> they had some extra load capacity built in, they were
> 51psi tires. The tread looked all sorts of funky, this
> is the tire efficient EV wet dreams are made out of.
> It was in my hand and I couldn't take it.
>
> So we're back to the drawing board, but I'm assured I
> will eventually get a good set of them... I just have
> the feeling they are going to have to come from Japan
> now for real. I really really want to put a set on a
> car and see how they compare, I have high
> expectations.
>
> Later,
> Rick
> 92 Saturn SC conversion
> AZ Alt Fuel Plates "ZEROGAS"
>
>
>
> ____________________________________________________________________________________
> Looking for a deal? Find great prices on flights and hotels with Yahoo! FareChase.
> http://farechase.yahoo.com/
>
>
 

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Discussion Starter #5
Re: Bridgestone Ecopia EP-03 Tires

>From: Brian Jackson <[email protected]>
>Reply-To: [email protected]
>To: [email protected]
>CC: "Joseph T. " <[email protected]>
>Subject: Re: Bridgestone Ecopia EP-03 Tires
>Date: Thu, 26 Jul 2007 23:45:16 -0700
>
>True, old tires are very dangerous. Even if they don't blow out, they get
>hard and have poor traction. I am ashamed to admit that I actually caused
>an accident this way. I have an old set of tires on my Corvair truck too.
>They don't have many miles on them, but they're about 10 years old. One of
>them blew out last week while the truck was parked.
>
>I have been looking at these tires for my EV project.
>
>http://www.tirerack.com/tires/tires.jsp?tireMake=Bridgestone&tireModel=Potenza+RE92&vehicleSearch=false&partnum=665SR4RE92&fromCompare1=yes&place=0
>
>Sorry for the long link. I have been looking at these because they are as
>narrow and as low profile as I can find for a 14" tire.
>
>Brian
>
>
Brian - do you know the rolling resistance factor for RE92's ? I don't
think I've ever seen them in a chart of low rolling resistance tires.

If you look at the GreenSeal paper, two of the lowest tires ( the
Bridgestone B381's and the Sumitomo HTR 200's are available in stock at
TireRack in 14 inch sizes - although not as narrow as the RE92 you are
looking at.

Why do you want the narrowest tire? Do you need a tire that small to fit
in your wheel well?

If not, it is more important to have a low rolling resistance tire. This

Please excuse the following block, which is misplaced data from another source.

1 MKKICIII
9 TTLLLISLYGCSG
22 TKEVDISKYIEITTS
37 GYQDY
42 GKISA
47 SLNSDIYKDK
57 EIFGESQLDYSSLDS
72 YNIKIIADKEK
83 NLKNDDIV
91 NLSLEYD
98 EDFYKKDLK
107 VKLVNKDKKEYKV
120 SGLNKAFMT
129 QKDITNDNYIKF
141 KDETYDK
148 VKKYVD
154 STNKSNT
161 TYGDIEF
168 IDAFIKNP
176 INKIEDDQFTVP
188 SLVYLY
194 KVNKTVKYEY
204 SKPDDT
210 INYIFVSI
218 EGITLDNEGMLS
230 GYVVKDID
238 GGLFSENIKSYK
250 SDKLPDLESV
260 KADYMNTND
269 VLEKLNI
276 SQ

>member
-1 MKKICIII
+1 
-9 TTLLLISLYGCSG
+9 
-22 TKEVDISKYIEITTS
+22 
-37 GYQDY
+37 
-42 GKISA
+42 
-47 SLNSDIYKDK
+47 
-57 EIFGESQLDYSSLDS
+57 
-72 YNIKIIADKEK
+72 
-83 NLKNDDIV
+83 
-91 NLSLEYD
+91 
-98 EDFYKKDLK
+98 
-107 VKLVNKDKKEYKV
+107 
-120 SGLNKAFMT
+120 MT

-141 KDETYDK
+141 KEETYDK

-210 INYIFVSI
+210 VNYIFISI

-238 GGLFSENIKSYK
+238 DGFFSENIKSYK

depends on the material and construction of the tire, not its width.


Phil Marino

_________________________________________________________________
http://imagine-windowslive.com/hotmail/?locale=en-us&ocid=TXT_TAGHM_migration_HM_mini_pcmag_0507
 

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Discussion Starter #6
Re: Bridgestone Ecopia EP-03 Tires

Joseph T. wrote:
> As terribly ridiculous it sounds, it's true unfortunately. Tires that
> are over 6 years old have aged, believe it or not from just sitting
> there. The tires, despite little/no use, have deteriated enough to
> make them dangerous. This article talks all about it:
> http://www.cbsnews.com/stories/2005/05/27/eveningnews/consumer/main698335.shtml

While I don't doubt that tires age, I must say that I don't believe the
effect is nearly as bad as this article indicates. It has a
sensationalist tone, and no real facts.

I would expect that as a tire ages, its load-carrying capacity (and
other parameters) will gradually decrease. Fine... *how much* capacity
does it lose after 6 years? 1%? 10%? 50%?

I *know* I've run tires more than twice the "6 year" age that article
touts, with not one single failure. I can think of endless numbers of
cases where people with old or classic cars are running tires that are
decades old. So my guess is that the percent degradation is low. It
would only matter in cases where the tire was already being run at its
full load capacity even when new.
--
Ring the bells that still can ring
Forget the perfect offering
There is a crack in everything
That's how the light gets in -- Leonard Cohen
--
Lee A. Hart, 814 8th Ave N, Sartell MN 56377, leeahart_at_earthlink.net